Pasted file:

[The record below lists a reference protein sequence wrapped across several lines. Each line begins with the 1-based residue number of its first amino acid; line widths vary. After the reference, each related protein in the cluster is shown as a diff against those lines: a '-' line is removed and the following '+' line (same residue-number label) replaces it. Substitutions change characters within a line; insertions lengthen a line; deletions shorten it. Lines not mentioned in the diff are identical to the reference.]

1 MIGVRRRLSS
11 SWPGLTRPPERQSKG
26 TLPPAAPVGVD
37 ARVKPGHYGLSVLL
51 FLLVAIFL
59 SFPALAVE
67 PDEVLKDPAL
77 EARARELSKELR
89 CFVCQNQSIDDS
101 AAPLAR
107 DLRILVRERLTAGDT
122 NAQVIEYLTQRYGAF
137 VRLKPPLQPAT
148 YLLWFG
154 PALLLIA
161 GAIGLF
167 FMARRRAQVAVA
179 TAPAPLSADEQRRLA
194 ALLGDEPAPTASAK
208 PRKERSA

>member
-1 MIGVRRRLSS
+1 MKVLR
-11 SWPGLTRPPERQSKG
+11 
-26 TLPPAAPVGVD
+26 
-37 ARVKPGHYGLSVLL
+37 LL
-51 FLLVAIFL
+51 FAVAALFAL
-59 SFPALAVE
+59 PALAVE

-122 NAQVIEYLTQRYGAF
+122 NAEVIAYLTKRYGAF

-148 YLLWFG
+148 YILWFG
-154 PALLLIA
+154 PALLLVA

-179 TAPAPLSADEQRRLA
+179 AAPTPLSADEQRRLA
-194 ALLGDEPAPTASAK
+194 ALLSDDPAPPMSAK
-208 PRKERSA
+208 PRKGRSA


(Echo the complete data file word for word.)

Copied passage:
[The record below lists a reference protein sequence wrapped across several lines. Each line begins with the 1-based residue number of its first amino acid; line widths vary. After the reference, each related protein in the cluster is shown as a diff against those lines: a '-' line is removed and the following '+' line (same residue-number label) replaces it. Substitutions change characters within a line; insertions lengthen a line; deletions shorten it. Lines not mentioned in the diff are identical to the reference.]

1 MIGVRRRLSS
11 SWPGLTRPPERQSKG
26 TLPPAAPVGVD
37 ARVKPGHYGLSVLL
51 FLLVAIFL
59 SFPALAVE
67 PDEVLKDPAL
77 EARARELSKELR
89 CFVCQNQSIDDS
101 AAPLAR
107 DLRILVRERLTAGDT
122 NAQVIEYLTQRYGAF
137 VRLKPPLQPAT
148 YLLWFG
154 PALLLIA
161 GAIGLF
167 FMARRRAQVAVA
179 TAPAPLSADEQRRLA
194 ALLGDEPAPTASAK
208 PRKERSA

>member
-1 MIGVRRRLSS
+1 MKVLR
-11 SWPGLTRPPERQSKG
+11 
-26 TLPPAAPVGVD
+26 
-37 ARVKPGHYGLSVLL
+37 LL
-51 FLLVAIFL
+51 FAVAALFAL
-59 SFPALAVE
+59 PALAVE

-122 NAQVIEYLTQRYGAF
+122 NAEVIAYLTKRYGAF

-148 YLLWFG
+148 YILWFG
-154 PALLLIA
+154 PALLLVA

-179 TAPAPLSADEQRRLA
+179 AAPTPLSADEQRRLA
-194 ALLGDEPAPTASAK
+194 ALLSDDPAPPMSAK
-208 PRKERSA
+208 PRKGRSA